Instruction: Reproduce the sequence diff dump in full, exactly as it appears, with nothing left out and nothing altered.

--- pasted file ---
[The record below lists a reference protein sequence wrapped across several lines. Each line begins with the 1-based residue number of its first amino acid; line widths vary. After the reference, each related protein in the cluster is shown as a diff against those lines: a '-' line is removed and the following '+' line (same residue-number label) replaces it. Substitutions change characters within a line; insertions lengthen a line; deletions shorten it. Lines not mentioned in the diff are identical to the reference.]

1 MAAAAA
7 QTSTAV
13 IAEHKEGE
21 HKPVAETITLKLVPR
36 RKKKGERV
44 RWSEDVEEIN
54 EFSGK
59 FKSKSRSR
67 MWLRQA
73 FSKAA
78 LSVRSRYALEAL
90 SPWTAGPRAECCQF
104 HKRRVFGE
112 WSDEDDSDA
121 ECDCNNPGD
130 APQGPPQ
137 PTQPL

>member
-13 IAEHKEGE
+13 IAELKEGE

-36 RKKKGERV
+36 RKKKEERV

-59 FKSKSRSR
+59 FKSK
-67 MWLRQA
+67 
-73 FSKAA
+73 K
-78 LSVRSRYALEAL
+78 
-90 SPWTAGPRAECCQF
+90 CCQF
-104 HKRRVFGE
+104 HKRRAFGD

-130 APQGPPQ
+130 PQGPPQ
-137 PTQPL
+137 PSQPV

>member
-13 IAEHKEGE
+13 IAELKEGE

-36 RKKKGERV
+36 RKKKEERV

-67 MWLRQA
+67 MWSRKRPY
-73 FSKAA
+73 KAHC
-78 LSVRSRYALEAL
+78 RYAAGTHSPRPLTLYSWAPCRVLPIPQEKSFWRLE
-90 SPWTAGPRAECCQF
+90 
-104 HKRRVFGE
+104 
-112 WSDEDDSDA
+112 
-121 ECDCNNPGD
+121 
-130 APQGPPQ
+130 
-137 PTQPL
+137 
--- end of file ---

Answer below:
[The record below lists a reference protein sequence wrapped across several lines. Each line begins with the 1-based residue number of its first amino acid; line widths vary. After the reference, each related protein in the cluster is shown as a diff against those lines: a '-' line is removed and the following '+' line (same residue-number label) replaces it. Substitutions change characters within a line; insertions lengthen a line; deletions shorten it. Lines not mentioned in the diff are identical to the reference.]

1 MAAAAA
7 QTSTAV
13 IAEHKEGE
21 HKPVAETITLKLVPR
36 RKKKGERV
44 RWSEDVEEIN
54 EFSGK
59 FKSKSRSR
67 MWLRQA
73 FSKAA
78 LSVRSRYALEAL
90 SPWTAGPRAECCQF
104 HKRRVFGE
112 WSDEDDSDA
121 ECDCNNPGD
130 APQGPPQ
137 PTQPL

>member
-13 IAEHKEGE
+13 IAELKEGE

-36 RKKKGERV
+36 RKKKEERV

-59 FKSKSRSR
+59 FKSK
-67 MWLRQA
+67 
-73 FSKAA
+73 K
-78 LSVRSRYALEAL
+78 
-90 SPWTAGPRAECCQF
+90 CCQF
-104 HKRRVFGE
+104 HKRRAFGD

-130 APQGPPQ
+130 PQGPPQ
-137 PTQPL
+137 PSQPV

>member
-13 IAEHKEGE
+13 IAELKEGE

-36 RKKKGERV
+36 RKKKEERV

-67 MWLRQA
+67 MWSRKRPY
-73 FSKAA
+73 KAHC
-78 LSVRSRYALEAL
+78 RYAAGTHSPRPLTLYSWAPCRVLPIPQEKSFWRLE
-90 SPWTAGPRAECCQF
+90 
-104 HKRRVFGE
+104 
-112 WSDEDDSDA
+112 
-121 ECDCNNPGD
+121 
-130 APQGPPQ
+130 
-137 PTQPL
+137 